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Environmentalists being brutally murdered across Honduras as they fight for Indigenous people's rights... Industry employees attack activists with MACHETES


(NaturalNews) People attending an international gathering to honor the life of indigenous leader Berta Caceres, were brutally attacked by people allegedly affiliated with the dam company, DESA. Caceres spent much of her life leading the resistance against a hydroelectric mega-project that the Honduran company had planned for her community. She was the co-founder of a group called the Council of Popular and Indigenous Organizations of Honduras (COPINH).

Prior to the gathering, DESA had released a statement that many people interpreted as a direct threat to members of COPINH. The attack was shockingly violent, with at least four people being attacked with machetes and rocks, as armed agents descended on the peaceful demonstrators. The group of nearly 1,300 demonstrators was made up of people from Honduras and international delegations representing 22 different countries around the world, and included children.

Caceres not the first environmentalist to be assassinated

DESA has been tied to numerous incidents of harassment and threats against those involved in the movement, and has even been accused of assassinating Caceres, who was the fifth activist who resisted the Agua Zarca dam to be murdered.

COPINH is blaming her death on DESA and the Honduran state, and they also cite American complicity in the human rights crisis that is plaguing the country. So far, Honduran authorities have refused to heed calls by supporters for an internationally-led probe into the death. Honduras has not responded to an offer by the Inter-American Commission for Human Rights to send in a group of independent investigators to look into the murder of Caceres.

Rights Action Director Grahame Russell said, "Our Canadian delegation was eyewitness to the type of repression that the Lenca-descendant peoples of western Honduras have being suffering since 2013, including the assassination of Berta Caceres, as they resist the illegal, violent imposition of the DESA Agua Zarca hydroelectric dam project."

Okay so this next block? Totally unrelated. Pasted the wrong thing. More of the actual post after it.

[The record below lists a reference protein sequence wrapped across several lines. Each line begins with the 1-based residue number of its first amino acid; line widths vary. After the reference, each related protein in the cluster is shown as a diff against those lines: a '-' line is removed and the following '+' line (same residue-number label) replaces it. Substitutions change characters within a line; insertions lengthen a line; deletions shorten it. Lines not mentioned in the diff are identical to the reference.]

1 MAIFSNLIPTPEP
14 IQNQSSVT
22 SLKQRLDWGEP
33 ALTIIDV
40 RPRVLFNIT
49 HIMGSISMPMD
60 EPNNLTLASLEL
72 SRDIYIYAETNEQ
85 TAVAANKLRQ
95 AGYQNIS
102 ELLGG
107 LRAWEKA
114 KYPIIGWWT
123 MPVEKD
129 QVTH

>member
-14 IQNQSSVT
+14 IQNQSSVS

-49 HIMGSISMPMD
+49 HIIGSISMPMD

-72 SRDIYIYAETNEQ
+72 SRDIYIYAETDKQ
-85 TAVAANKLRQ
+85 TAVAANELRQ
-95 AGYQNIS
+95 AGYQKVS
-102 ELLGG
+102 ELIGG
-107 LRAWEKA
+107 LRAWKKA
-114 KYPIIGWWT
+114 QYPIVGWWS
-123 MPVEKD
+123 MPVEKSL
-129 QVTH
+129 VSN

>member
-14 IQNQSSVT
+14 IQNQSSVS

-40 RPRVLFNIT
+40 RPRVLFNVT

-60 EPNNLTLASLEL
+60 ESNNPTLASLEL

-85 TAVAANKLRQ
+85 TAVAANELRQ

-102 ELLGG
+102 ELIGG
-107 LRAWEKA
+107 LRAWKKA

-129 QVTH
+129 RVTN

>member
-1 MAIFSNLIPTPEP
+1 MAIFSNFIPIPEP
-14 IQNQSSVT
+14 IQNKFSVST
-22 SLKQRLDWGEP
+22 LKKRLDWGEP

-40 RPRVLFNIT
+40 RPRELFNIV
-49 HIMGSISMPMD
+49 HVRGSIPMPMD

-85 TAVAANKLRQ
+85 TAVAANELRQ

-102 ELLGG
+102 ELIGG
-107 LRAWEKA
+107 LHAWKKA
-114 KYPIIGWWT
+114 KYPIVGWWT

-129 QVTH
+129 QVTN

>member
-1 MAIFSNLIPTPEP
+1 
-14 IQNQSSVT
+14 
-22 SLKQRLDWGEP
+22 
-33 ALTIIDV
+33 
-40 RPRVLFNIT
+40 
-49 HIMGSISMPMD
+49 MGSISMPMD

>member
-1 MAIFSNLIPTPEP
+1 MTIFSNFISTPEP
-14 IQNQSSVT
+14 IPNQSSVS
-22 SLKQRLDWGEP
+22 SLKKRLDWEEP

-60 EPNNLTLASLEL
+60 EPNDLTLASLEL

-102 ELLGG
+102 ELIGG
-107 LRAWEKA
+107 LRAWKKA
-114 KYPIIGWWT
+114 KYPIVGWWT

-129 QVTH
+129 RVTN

He added that Hondurans have been subjected to this repression for many years, as they try to resist the imposition of large-scale dam, tourism, mining and African palm production programs.

Honduran government not stepping in

It is believed that the Honduran police and military were present at the peaceful march, but did nothing to intervene when the violence began. Many human rights defenders in the country cite collusion between the state and private security personnel in repressing the indigenous movements.

Late last year, the Honduran government secured the services of public relations firm Ketchum to help boost its image, after a far-reaching corruption scandal that led to protests in which thousands of people called on the president to resign. Ketchum has been known to represent a number of questionable parties, from the biotech industry to Vladimir Putin.

Hydroelectric dams put water supply at risk

The hydroelectric dams at the center of the controversy are problematic because they block the flow of fresh water, which leads to stagnant areas of non-circulating water where toxic algae grows, making water unsafe for drinking and swimming. Eventually, these toxic algae blooms can migrate downriver, affecting a great number of people and animals, and causing problems such as gastrointestinal illness, rashes and liver damage.

The repercussions of not having clean water are tremendous, and Caceres gave her life for this cause in Honduras. Here in the U.S., the Klamath River in California and Oregon is already suffering the consequences of a hydroelectric dam, where harmful cyanobacteria is proliferating.

If you are concerned about your water quality, Mike Adams, the Health Ranger, invites you to send in a sample for free testing as part of his water testing initiative. The world simply cannot afford to sit by and allow corporations to destroy our planet's water supply.

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